In any case, as a result of these design choices the GTX 660 Ti is a fairly straightforward part. The 915MHz base clock and 980MHz boost clock of the chip along with the 7 SMXes means that GTX 660 Ti has the same theoretical compute, geometry, and texturing performance as GTX 670. The real difference between the two is on the render operation and memory bandwidth side of things, where the loss of the ROP/L2/Memory cluster means that GTX 660 Ti surrenders a full 25% of its render performance and its memory bandwidth. Interestingly NVIDIA has kept their memory clocks at 6GHz – in previous generations they would lower them to enable the use of cheaper memory – which is significant for performance since it keeps the memory bandwidth loss at just 25%.

How this loss of render operation performance and memory bandwidth will play out is going to depend heavily on the task at hand. We’ve already seen GK104 struggle with a lack of memory bandwidth in games like Crysis, so coming from GTX 670 this is only going to exacerbate that problem; a full 25% drop in performance is not out of the question here. However in games that are shader heavy (but not necessarily memory bandwidth heavy) like Portal 2, this means that GTX 660 Ti can hang very close to its more powerful sibling. There’s also the question of how NVIDIA’s nebulous asymmetrical memory bank design will impact performance, since 2GB of RAM doesn’t fit cleanly into 3 memory banks. All of these are issues where we’ll have to turn to benchmarking to better understand.

The impact on power consumption on the other hand is relatively straightforward. With clocks identical to the GTX 670, power consumption has only been reduced marginally due to the disabling of the ROP cluster. NVIDIA’s official TDP is 150W, with a power target of 134W. This compares to a TDP of 170W and a power target of 141W for the GTW 670. Given the mechanisms at work for NVIDIA’s GPU boost technology, it’s the power target that is a far better reflection of what to expect relative to the GTX 670. On paper this means that GK104 could probably be stuffed into a sub-150W card with some further functional units being disabled, but in practice desktop GK104 GPUs are probably a bit too power hungry for that.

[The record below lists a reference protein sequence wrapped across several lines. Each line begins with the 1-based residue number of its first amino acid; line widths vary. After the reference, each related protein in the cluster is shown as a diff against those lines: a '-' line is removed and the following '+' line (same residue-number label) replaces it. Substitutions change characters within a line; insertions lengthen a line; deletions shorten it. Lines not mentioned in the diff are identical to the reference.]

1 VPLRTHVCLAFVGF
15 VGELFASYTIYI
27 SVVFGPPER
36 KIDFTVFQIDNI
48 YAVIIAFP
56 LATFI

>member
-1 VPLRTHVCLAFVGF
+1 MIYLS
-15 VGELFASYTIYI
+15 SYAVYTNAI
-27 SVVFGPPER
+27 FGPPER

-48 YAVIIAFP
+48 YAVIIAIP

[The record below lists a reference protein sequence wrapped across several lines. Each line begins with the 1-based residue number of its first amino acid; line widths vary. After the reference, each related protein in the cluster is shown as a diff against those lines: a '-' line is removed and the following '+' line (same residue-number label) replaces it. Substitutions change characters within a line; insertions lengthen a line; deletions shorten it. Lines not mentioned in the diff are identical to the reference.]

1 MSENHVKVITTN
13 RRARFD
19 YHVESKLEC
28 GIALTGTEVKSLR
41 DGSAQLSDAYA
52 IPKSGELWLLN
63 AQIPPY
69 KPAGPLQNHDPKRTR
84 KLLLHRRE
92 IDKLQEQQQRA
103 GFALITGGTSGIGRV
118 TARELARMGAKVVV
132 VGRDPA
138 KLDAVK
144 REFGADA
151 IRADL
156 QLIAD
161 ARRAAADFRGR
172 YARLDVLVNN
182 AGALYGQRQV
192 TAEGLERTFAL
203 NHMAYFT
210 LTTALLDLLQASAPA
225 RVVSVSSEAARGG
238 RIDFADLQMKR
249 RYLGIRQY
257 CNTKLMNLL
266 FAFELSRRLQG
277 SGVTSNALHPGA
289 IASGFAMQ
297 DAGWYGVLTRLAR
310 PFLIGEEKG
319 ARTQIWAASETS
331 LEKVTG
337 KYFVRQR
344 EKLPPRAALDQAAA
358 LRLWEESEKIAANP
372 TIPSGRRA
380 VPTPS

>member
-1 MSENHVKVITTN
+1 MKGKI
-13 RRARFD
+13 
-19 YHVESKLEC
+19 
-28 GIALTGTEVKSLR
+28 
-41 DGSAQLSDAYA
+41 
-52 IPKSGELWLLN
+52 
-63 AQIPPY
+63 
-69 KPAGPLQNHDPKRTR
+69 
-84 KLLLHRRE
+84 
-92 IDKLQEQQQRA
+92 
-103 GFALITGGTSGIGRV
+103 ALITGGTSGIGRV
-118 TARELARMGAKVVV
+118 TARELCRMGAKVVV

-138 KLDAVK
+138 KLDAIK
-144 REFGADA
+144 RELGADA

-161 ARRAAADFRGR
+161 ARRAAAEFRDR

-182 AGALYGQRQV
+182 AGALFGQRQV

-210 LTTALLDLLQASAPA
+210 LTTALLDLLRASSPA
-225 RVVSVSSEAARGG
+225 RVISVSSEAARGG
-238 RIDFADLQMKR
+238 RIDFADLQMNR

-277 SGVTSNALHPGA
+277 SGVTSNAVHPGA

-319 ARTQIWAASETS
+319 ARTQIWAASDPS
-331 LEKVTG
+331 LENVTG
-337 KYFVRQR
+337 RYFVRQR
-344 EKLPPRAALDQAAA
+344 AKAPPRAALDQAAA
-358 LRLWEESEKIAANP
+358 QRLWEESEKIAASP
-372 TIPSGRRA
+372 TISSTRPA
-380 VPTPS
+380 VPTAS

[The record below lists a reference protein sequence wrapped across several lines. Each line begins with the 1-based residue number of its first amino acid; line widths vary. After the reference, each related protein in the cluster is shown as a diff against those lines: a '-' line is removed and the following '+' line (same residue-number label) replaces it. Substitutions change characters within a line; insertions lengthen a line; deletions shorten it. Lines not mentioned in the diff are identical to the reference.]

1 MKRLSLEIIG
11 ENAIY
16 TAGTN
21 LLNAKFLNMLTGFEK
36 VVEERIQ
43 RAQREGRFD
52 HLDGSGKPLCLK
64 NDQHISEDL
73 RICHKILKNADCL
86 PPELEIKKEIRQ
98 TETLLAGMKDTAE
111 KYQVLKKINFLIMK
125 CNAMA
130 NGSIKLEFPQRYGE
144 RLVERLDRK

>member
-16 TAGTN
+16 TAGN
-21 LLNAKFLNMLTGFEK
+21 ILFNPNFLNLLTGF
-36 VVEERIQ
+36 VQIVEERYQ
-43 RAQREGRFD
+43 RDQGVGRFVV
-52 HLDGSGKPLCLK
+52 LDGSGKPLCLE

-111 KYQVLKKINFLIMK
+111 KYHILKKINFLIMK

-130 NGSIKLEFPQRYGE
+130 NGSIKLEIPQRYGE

Moving on, this launch will be what NVIDIA calls a “virtual” launch, which is to say that there aren’t any reference cards being shipped to partners to sell or to press to sample. Instead all of NVIDIA’s partners will be launching with semi-custom and fully-custom cards right away. This means we’re going to see a wide variety of cards right off the bat, however it also means that there will be less consistency between partners since no two cards are going to be quite alike. For that reason we’ll be looking at a slightly wider selection of partner designs today, with cards from EVGA, Zotac, and Gigabyte occupying our charts.

As for the launch supply, with NVIDIA having licked their GK104 supply problems a couple of months ago the supply of GTX 660 Ti cards looks like it should be plentiful. Some cards are going to be more popular than others and for that reason we expect we’ll see some cards sell out, but at the end of the day there shouldn’t be any problem grabbing a GTX 660 Ti on today’s launch day.

Pricing for GTX 660 Ti cards will start at $299, continuing NVIDIA’s tidy hierarchy of a GeForce 600 at every $100 price point. With the launch of the GTX 660 Ti NVIDIA will finally be able to start clearing out the GTX 570, a not-unwelcome thing as the GTX 660 Ti brings with it the Kepler family features (NVENC, TXAA, GPU boost, and D3D 11.1) along with nearly twice as much RAM and much lower power consumption. However this also means that despite the name, the GTX 660 Ti is a de facto replacement for the GTX 570 rather than the GTX 560 Ti. The sub-$250 market the GTX 560 Ti launched will continue to be served by Fermi parts for the time being. NVIDIA will no doubt see quite a bit of success even at $300, but it probably won’t be quite the hot item that the GTX 560 Ti was.